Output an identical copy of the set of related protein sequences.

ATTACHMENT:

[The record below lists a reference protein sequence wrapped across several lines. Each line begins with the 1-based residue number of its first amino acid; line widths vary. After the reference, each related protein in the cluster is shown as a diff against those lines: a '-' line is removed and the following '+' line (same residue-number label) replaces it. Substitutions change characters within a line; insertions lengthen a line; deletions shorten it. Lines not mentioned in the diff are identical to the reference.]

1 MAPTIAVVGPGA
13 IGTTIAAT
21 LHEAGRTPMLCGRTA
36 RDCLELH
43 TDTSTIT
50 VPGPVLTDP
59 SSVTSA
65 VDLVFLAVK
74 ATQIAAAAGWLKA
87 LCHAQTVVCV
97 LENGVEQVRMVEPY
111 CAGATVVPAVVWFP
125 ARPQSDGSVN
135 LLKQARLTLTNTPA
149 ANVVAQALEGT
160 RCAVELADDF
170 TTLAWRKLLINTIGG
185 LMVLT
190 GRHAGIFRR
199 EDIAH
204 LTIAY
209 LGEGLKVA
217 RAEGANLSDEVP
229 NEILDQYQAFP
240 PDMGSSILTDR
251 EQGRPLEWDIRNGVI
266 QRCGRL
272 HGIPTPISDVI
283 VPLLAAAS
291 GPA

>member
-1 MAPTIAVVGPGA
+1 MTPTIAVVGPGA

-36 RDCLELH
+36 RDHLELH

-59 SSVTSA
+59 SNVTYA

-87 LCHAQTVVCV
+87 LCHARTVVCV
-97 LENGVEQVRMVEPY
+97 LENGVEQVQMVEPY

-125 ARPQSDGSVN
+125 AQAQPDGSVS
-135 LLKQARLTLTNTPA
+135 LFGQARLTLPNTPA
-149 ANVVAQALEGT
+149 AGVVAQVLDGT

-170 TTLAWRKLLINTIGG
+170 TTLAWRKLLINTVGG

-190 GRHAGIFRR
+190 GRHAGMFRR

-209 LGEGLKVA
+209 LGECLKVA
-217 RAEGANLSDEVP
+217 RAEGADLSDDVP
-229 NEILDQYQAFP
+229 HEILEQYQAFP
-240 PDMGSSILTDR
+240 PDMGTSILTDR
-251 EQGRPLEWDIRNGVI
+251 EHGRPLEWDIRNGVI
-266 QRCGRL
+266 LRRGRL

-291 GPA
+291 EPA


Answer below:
[The record below lists a reference protein sequence wrapped across several lines. Each line begins with the 1-based residue number of its first amino acid; line widths vary. After the reference, each related protein in the cluster is shown as a diff against those lines: a '-' line is removed and the following '+' line (same residue-number label) replaces it. Substitutions change characters within a line; insertions lengthen a line; deletions shorten it. Lines not mentioned in the diff are identical to the reference.]

1 MAPTIAVVGPGA
13 IGTTIAAT
21 LHEAGRTPMLCGRTA
36 RDCLELH
43 TDTSTIT
50 VPGPVLTDP
59 SSVTSA
65 VDLVFLAVK
74 ATQIAAAAGWLKA
87 LCHAQTVVCV
97 LENGVEQVRMVEPY
111 CAGATVVPAVVWFP
125 ARPQSDGSVN
135 LLKQARLTLTNTPA
149 ANVVAQALEGT
160 RCAVELADDF
170 TTLAWRKLLINTIGG
185 LMVLT
190 GRHAGIFRR
199 EDIAH
204 LTIAY
209 LGEGLKVA
217 RAEGANLSDEVP
229 NEILDQYQAFP
240 PDMGSSILTDR
251 EQGRPLEWDIRNGVI
266 QRCGRL
272 HGIPTPISDVI
283 VPLLAAAS
291 GPA

>member
-1 MAPTIAVVGPGA
+1 MTPTIAVVGPGA

-36 RDCLELH
+36 RDHLELH

-59 SSVTSA
+59 SNVTYA

-87 LCHAQTVVCV
+87 LCHARTVVCV
-97 LENGVEQVRMVEPY
+97 LENGVEQVQMVEPY

-125 ARPQSDGSVN
+125 AQAQPDGSVS
-135 LLKQARLTLTNTPA
+135 LFGQARLTLPNTPA
-149 ANVVAQALEGT
+149 AGVVAQVLDGT

-170 TTLAWRKLLINTIGG
+170 TTLAWRKLLINTVGG

-190 GRHAGIFRR
+190 GRHAGMFRR

-209 LGEGLKVA
+209 LGECLKVA
-217 RAEGANLSDEVP
+217 RAEGADLSDDVP
-229 NEILDQYQAFP
+229 HEILEQYQAFP
-240 PDMGSSILTDR
+240 PDMGTSILTDR
-251 EQGRPLEWDIRNGVI
+251 EHGRPLEWDIRNGVI
-266 QRCGRL
+266 LRRGRL

-291 GPA
+291 EPA